For questions, please contact Professor Sharon Traibermanemail@example.com and Professor Mike Gilrainefirstname.lastname@example.org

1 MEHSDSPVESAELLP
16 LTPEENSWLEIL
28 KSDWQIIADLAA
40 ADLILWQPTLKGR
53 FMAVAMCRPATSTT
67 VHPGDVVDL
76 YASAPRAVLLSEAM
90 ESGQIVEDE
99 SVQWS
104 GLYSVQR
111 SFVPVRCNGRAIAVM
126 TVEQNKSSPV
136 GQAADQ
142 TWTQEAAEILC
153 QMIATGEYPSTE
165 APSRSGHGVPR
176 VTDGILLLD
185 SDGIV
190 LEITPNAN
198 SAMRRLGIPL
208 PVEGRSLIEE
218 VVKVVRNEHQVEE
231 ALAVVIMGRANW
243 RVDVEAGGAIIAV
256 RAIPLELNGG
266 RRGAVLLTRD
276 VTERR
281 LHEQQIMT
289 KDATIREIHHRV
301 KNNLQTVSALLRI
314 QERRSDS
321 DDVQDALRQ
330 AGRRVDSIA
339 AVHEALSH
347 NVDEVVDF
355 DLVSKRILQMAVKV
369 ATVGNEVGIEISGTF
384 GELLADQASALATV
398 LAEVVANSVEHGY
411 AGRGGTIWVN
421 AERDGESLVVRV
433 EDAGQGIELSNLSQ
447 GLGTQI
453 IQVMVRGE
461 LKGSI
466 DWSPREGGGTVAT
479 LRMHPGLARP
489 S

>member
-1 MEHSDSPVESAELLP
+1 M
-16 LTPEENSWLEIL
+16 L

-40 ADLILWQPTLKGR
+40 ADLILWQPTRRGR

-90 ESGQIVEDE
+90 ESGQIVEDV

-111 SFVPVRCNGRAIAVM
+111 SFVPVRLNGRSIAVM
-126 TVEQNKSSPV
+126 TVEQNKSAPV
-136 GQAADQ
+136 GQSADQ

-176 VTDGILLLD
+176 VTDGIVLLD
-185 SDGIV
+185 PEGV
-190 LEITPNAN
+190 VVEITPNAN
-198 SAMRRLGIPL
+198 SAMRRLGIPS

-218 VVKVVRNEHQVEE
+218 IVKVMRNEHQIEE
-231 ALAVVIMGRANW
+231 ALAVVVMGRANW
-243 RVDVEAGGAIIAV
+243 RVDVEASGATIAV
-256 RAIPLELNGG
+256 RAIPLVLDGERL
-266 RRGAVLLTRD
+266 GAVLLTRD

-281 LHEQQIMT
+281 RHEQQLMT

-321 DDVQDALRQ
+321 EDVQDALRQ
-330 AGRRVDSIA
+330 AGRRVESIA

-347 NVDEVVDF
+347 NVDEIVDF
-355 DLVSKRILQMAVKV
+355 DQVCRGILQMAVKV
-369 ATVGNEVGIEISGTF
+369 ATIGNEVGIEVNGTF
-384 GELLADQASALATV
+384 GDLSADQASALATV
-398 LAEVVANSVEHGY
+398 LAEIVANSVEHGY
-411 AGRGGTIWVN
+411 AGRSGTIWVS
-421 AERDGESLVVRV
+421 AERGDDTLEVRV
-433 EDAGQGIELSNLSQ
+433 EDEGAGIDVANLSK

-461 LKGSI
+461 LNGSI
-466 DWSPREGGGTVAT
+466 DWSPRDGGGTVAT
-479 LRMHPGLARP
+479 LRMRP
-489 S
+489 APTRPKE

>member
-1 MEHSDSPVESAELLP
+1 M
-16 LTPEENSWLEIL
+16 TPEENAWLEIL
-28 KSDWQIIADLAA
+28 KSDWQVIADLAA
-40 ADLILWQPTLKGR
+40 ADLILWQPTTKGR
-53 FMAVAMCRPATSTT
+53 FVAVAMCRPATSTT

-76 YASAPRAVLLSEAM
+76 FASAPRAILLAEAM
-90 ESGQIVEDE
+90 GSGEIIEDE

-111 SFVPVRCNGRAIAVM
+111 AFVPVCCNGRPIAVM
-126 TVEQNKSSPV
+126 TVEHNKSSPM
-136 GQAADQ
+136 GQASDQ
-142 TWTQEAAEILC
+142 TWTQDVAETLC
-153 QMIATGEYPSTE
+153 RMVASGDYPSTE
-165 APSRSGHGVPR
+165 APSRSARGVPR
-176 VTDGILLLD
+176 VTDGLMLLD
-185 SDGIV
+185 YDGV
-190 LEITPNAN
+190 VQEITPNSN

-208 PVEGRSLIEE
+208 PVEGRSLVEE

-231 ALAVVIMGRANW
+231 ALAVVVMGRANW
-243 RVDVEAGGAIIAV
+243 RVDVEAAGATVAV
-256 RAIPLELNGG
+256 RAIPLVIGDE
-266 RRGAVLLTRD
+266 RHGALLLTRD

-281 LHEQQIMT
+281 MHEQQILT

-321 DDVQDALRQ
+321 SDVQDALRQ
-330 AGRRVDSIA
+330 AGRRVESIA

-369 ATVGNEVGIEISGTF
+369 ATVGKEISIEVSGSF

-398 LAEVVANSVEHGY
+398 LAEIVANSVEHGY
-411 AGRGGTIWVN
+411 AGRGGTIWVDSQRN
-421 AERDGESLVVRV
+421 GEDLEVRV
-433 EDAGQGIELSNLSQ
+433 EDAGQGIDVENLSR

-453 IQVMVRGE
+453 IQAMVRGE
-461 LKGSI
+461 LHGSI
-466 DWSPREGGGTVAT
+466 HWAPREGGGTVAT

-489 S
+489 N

We provide the first cross-sectoral description of local consumption markets. Detailed credit card data show consumers have limited mobility and manage the spatial dimension of their transactions. In more frequently purchased sectors, expenditure declines faster with distance; further, the spatial distribution of transactions becomes more concentrated with income and less affected by travel cost shocks. We propose a simple theory of storability/durability of a sector's output as a new dimension affecting local consumption markets, and provide evidence that consumer mobility influences local employment, establishment density, and establishment size differentially across sectors. Our results have implications for the consequences of local shocks, place-based policies, and the geographic market definition in the assessment of horizontal mergers.